Modders backlash supports paid Steam mods (Wired UK)


A week ago, Valve introduced paid mods to its Steam Workshop platform, starting with Skyrim. Four days later, it pulled them after a massive player backlash. The next wrinkle in this tale of corporate back and forth is that — surprise — modders themselves may actually want the potential to be paid for their work.

Writing at ModDB, a central hub for player-made add-ons for PC games, founder Scott “INtense!” Reismanis wrote that paid mods “will have fundamental repercussions that will forever affect how developers approach modding and how players consume mods”.

Reismanis points out that developers at all levels are going to have to look into new ways to monetise their work, but players’ reluctance to pay for digital content is actively harming creators. “In the case of music and movies, they have turned to streaming with ads and subscriptions. In the case of games (especially F2P and mobile) we have tried many ugly ideas such as pay to play, pay to win and ads, but all of these ideas punish the player,” he says. “So in comes DLC and addon packs to the rescue, as a way to generate revenue while giving something back to the player. But even DLC is often viewed as a negative, as content that should have been shipped in the original game… so what’s left? MODS!”

However, while Steam will eventually see a donate button added for players to contribute for mod creators’ work, Reismanis doesn’t think this will be enough, predicting too few people will reach for their wallet. Instead, he favours optional paid mods sitting alongside traditional free ones.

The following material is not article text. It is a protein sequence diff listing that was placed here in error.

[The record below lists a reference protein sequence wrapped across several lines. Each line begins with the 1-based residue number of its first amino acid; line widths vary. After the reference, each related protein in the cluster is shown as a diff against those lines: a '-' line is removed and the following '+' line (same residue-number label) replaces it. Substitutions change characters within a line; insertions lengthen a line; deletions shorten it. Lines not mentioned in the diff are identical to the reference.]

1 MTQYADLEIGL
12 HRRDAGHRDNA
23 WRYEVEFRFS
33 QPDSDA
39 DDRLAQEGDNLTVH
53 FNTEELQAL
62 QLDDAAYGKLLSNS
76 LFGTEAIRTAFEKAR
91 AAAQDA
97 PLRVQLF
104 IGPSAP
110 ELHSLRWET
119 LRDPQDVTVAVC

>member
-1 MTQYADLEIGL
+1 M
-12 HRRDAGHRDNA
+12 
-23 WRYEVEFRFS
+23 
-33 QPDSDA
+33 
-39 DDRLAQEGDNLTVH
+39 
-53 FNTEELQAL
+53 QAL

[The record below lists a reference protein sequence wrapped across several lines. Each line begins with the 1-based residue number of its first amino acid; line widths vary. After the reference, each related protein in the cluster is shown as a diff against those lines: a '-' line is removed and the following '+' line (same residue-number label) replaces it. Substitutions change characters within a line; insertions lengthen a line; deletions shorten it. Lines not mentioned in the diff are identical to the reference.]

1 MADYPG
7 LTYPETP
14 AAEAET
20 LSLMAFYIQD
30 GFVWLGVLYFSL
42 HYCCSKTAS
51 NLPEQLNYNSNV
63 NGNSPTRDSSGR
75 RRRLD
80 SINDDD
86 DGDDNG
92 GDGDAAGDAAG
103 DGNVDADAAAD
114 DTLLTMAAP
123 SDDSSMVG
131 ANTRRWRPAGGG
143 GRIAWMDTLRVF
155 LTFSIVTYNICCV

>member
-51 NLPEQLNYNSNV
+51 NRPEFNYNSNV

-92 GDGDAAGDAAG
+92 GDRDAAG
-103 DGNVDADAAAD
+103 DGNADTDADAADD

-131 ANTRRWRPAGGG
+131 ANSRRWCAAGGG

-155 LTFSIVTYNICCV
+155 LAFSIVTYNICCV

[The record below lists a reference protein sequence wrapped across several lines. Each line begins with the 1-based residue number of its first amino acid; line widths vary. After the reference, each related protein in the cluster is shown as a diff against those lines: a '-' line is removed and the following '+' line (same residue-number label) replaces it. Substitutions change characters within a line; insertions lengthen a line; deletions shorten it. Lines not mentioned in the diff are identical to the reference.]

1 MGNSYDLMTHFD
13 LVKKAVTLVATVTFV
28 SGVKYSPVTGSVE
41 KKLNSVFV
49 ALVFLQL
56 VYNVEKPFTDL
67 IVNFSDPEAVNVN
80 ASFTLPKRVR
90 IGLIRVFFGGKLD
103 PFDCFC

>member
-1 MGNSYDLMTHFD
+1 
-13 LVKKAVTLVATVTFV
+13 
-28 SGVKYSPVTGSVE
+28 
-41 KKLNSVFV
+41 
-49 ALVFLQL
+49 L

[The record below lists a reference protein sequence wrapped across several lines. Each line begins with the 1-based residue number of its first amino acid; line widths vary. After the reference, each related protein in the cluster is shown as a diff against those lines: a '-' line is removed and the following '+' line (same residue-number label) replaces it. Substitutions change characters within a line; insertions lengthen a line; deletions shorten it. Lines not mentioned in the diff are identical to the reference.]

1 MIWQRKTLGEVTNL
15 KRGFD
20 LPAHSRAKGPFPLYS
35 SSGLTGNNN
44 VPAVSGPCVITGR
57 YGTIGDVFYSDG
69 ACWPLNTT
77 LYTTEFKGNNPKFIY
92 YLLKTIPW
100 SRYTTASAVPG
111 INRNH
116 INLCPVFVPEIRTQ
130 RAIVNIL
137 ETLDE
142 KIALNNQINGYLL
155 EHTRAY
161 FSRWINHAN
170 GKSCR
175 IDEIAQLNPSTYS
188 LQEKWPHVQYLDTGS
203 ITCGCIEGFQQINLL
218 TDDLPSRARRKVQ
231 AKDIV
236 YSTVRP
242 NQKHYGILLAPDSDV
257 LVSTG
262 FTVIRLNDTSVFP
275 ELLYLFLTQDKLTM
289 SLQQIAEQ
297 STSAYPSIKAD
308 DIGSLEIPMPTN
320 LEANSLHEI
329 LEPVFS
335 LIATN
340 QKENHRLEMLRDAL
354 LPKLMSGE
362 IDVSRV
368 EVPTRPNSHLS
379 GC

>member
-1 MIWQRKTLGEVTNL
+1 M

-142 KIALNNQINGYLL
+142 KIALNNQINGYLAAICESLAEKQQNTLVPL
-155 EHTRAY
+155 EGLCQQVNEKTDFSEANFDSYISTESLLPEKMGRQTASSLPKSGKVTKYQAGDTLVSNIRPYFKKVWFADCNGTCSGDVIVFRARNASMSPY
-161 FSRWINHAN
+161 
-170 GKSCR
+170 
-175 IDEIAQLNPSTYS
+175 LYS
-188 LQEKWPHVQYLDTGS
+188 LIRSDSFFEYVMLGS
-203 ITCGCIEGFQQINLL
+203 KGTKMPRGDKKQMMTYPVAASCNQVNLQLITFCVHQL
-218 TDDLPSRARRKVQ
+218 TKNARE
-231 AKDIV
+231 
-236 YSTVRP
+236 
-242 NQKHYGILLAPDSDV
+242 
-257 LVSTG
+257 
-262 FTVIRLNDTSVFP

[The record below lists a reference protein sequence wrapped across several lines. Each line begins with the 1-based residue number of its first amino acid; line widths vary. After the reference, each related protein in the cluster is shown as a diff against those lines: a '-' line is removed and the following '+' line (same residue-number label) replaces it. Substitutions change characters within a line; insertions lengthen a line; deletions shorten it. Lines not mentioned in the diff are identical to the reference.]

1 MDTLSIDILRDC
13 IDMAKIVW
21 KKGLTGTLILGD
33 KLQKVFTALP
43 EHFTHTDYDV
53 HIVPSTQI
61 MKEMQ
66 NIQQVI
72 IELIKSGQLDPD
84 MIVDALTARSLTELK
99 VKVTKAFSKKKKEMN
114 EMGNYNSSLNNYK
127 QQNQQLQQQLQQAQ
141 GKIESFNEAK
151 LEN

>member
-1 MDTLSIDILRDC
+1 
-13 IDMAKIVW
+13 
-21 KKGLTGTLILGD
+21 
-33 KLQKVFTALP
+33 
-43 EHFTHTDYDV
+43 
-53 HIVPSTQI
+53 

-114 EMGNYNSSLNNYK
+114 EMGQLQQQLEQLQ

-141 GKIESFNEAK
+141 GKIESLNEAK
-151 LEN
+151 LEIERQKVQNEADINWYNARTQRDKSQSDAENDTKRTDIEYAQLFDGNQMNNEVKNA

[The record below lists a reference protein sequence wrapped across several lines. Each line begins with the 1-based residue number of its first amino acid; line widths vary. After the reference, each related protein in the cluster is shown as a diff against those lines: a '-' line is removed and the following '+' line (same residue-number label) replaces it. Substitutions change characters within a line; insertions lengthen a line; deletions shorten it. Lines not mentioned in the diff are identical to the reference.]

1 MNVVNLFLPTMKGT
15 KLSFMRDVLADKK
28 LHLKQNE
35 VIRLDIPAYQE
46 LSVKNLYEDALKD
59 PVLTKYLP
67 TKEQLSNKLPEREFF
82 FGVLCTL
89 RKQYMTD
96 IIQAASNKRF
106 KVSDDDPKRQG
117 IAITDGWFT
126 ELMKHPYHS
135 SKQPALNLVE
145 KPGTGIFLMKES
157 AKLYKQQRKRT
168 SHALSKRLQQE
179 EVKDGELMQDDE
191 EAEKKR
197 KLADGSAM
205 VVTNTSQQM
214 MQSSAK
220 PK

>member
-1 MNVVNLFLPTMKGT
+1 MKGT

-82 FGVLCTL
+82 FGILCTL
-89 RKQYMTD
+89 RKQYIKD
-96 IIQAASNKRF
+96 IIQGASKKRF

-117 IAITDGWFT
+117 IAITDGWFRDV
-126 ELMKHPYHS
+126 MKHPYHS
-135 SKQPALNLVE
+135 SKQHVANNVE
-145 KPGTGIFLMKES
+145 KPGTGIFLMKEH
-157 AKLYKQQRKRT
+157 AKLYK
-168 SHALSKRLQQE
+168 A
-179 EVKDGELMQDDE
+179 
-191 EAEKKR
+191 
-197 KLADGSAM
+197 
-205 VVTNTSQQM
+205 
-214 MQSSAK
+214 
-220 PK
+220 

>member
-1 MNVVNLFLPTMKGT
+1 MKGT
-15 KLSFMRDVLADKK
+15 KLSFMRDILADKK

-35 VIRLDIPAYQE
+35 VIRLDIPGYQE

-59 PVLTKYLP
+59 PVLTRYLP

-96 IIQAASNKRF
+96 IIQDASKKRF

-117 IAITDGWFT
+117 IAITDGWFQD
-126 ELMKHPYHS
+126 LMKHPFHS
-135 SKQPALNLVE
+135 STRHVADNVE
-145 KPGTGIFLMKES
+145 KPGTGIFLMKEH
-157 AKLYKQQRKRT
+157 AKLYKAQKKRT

While praising the impact of mods on the wider gaming industry and their role in creating entirely new genres of games, he added that the player community “need[s] to be understanding that growth may come at a cost, and to approach all change with an open mind.”

“We also need to encourage game developers to keep their mod platforms open, and for modders to share their work everywhere they can,” he continued. “In this scenario Valve can experiment and attempt to make installing mods easier and ask users to pay for the convenience, and we can continue to offer an alternative that is free and open forever.”

Reismanis also points out that paid mods are technically nothing new, citing Team Fortress 2’s successful implementation of the concept (hats! So many hats!), and that the possibility of other publishers allowing it in their games has been around for a while; Skyrim’s brief flirtation with the idea was merely the first non-Valve game to do so.

A prominent figure on the modding scene, having founded ModDB in 2002, Reismanis’ words have weight with a huge audience of players. He’s not the only creator to speak out in favour of paid mods though.

Garry Newman, creator of the popular — and paid-for — Garry’s Mod sandbox for the Source engine, also wrote in favour of paid mods. Newman points out the possibility of paid mods doesn’t prevent free ones, nor is anyone forced to buy the optional content.

He even counters one common complaint, that younger players who lack their own money to spend on mods will be driven out, bluntly saying “So find a way to pirate them. That’s what we all did when we were kids with no money. Valve’s job is to make it more convenient for you to not pirate stuff.”

Although Reismanis also cautions that an introduction of paid mods could drastically change the industry, warning of spammy cosmetic mods, the controversial potential for DRM, and the effect working for money could have on mod teams, his ultimate point is that monetisation needs to happen for anyone to make a living from PC games. Valve’s own retraction of the Skyrim mods is carefully worded, not ruling out the reintroduction for other games, in other forms. The question is when, not if that occurs, and how to better present it to the community.

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30 April 2015 | 4:22 pm – Source:


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